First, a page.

Of late, the Notorious RBG has repeated over and over again that she should not retire, as the President would not be able to appoint someone better (read liberal) than her. As I’ve explained several times, I’m sure most liberals would prefer someone more moderate than she is, but 30 years younger. Also, I’m not sure why she thinks the gridlock in the Senate will get any better in the future. More likely than not, it will become even *harder* to nominate someone further from the ideological center. Anyway, I digress.
Is it in fact true that someone like RBG could not be confirmed today? At 538, Harry Enten analyzes a variable known as the “Segal-Cover ideological score” that breaks down how far from the ideological center a Supreme Court nominee is. And, what you’ll find, is that RBG was deemed *less* liberal than Sotomayor or Kagan.
[Ginsburg] had a Segal-Cover ideological score, a metric that uses newspaper editorials to rate justices on a liberal-conservative scale, of 0.68 (1.0 being the most liberal).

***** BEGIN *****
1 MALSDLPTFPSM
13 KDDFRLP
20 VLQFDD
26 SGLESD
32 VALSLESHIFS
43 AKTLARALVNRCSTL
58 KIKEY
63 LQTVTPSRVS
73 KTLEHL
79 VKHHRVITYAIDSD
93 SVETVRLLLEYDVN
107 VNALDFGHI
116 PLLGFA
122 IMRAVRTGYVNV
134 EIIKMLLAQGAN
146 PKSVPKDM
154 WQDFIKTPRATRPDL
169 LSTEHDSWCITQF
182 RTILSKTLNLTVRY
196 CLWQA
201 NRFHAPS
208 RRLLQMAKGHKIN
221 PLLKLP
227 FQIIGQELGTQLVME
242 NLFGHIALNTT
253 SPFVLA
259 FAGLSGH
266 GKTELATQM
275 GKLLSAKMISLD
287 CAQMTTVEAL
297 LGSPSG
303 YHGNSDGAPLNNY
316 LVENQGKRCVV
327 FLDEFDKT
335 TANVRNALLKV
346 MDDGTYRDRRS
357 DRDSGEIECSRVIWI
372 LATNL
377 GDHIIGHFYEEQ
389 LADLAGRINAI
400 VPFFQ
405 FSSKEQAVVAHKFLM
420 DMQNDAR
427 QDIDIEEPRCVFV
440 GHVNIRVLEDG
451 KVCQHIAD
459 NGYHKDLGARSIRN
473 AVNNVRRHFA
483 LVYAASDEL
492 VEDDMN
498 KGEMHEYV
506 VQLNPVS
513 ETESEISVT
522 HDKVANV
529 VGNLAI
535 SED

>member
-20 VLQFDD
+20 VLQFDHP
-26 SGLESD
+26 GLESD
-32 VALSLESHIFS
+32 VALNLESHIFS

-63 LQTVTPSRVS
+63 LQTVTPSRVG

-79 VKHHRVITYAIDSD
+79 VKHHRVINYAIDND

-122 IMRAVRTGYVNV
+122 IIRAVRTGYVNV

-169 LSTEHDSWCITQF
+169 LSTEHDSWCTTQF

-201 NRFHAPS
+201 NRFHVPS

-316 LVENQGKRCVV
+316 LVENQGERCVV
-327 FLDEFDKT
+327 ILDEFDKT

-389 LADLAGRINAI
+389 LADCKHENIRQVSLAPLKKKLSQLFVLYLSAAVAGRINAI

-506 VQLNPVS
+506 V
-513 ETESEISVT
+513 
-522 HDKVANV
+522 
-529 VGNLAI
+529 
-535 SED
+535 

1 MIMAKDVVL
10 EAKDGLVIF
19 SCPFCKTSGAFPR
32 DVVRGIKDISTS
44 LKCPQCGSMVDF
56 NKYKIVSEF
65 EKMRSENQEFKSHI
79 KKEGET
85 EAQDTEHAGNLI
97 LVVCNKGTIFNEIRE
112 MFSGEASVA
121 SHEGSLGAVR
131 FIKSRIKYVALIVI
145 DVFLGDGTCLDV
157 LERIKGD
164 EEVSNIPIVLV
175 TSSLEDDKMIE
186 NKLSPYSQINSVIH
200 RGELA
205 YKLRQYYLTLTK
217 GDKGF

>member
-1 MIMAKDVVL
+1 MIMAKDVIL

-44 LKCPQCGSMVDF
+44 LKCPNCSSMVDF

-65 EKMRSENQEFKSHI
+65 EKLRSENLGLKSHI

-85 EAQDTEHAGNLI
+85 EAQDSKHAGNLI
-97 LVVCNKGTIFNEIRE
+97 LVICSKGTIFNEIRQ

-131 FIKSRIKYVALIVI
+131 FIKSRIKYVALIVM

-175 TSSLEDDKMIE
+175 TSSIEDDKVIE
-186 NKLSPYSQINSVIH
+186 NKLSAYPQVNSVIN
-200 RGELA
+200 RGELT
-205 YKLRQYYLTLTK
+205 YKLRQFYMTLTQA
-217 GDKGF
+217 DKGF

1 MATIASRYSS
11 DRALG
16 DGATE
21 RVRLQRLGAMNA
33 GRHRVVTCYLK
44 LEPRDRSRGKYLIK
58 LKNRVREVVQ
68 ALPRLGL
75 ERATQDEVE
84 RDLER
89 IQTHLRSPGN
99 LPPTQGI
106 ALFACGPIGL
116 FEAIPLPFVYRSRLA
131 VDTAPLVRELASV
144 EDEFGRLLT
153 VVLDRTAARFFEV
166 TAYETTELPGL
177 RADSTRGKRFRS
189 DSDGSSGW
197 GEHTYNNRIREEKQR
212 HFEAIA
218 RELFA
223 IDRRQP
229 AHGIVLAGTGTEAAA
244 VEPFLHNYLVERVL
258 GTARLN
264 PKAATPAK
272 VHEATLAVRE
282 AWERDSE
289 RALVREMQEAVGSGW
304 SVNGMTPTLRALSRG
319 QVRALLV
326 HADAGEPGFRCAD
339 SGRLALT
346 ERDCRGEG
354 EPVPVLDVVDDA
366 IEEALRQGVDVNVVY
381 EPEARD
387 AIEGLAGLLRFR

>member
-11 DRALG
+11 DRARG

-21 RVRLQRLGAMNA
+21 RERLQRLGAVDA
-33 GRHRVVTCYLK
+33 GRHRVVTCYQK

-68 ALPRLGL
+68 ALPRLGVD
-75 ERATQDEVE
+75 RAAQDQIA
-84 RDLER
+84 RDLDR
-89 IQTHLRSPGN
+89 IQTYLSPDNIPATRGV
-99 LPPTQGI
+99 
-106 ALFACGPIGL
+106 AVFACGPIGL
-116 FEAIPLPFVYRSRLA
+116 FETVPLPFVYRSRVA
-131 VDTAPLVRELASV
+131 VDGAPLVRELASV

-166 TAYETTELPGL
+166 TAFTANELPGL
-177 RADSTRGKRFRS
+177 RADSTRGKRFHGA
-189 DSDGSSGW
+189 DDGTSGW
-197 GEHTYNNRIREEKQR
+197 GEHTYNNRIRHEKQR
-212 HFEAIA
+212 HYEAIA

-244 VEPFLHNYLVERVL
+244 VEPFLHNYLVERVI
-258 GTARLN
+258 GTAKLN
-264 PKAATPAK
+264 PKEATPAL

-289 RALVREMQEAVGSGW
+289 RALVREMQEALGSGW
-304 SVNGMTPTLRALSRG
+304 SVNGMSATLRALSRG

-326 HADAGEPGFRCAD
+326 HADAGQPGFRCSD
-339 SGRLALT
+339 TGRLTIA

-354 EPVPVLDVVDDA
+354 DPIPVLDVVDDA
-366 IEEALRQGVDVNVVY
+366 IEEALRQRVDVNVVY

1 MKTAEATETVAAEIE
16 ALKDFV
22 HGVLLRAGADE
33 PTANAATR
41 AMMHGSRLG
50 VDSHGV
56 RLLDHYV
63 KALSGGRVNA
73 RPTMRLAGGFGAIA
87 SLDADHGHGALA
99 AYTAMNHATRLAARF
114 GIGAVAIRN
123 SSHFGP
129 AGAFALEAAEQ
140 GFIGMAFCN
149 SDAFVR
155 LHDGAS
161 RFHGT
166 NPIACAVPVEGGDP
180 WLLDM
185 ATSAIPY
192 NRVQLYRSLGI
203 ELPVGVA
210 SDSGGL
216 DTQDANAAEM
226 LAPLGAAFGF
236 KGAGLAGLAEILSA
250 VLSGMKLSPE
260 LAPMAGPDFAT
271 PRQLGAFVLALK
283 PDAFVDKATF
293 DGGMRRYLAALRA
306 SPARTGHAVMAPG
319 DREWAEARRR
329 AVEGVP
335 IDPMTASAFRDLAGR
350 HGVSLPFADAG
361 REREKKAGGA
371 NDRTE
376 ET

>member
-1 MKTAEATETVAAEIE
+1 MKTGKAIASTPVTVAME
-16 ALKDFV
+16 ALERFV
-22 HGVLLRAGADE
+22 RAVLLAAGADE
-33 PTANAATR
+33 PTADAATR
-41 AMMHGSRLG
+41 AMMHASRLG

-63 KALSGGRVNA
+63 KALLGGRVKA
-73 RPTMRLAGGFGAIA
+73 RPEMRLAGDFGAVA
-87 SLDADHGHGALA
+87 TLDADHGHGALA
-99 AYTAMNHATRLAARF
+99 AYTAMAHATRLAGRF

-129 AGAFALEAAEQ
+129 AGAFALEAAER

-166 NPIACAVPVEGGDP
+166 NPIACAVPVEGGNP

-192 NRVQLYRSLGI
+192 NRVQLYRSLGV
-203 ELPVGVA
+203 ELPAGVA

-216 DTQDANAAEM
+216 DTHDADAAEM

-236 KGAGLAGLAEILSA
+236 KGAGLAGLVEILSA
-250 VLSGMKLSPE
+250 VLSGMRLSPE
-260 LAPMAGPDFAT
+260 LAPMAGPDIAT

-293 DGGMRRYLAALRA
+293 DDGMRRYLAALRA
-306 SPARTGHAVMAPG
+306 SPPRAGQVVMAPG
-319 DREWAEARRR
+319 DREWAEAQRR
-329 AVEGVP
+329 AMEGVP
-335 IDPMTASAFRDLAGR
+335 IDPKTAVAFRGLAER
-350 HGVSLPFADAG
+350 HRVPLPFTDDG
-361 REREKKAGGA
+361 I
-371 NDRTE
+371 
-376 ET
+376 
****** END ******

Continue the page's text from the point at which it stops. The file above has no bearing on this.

That’s less liberal than both of Obama’s appointees, Justices Elena Kagan (0.73) and Sonia Sotomayor (0.78), when they were nominated. It’s more moderate than liberal lions such as William J. Brennan or Thurgood Marshall, and it’s more moderate than any Republican nominated since Robert Bork in the late 1980s, with the exception of Justice Anthony Kennedy.
Now, perhaps it could be that RBG’s experience on abortion cases would make her unconfirmable, in contrast to Sonia Sotomayor who had been a judge for 20 years, or Elena Kagan who assiduously avoided taking any controversial positions (other than the Solomon Amendments). It’s harder to nail down ideology when it is not tethered to specific acts.
Enten concludes that with this model, and RBG-like nominee would get about 80 votes, even if the GOP controls the Senate. Or “it’s possible that, with a majority, Republicans will try to run out the clock on Obama.”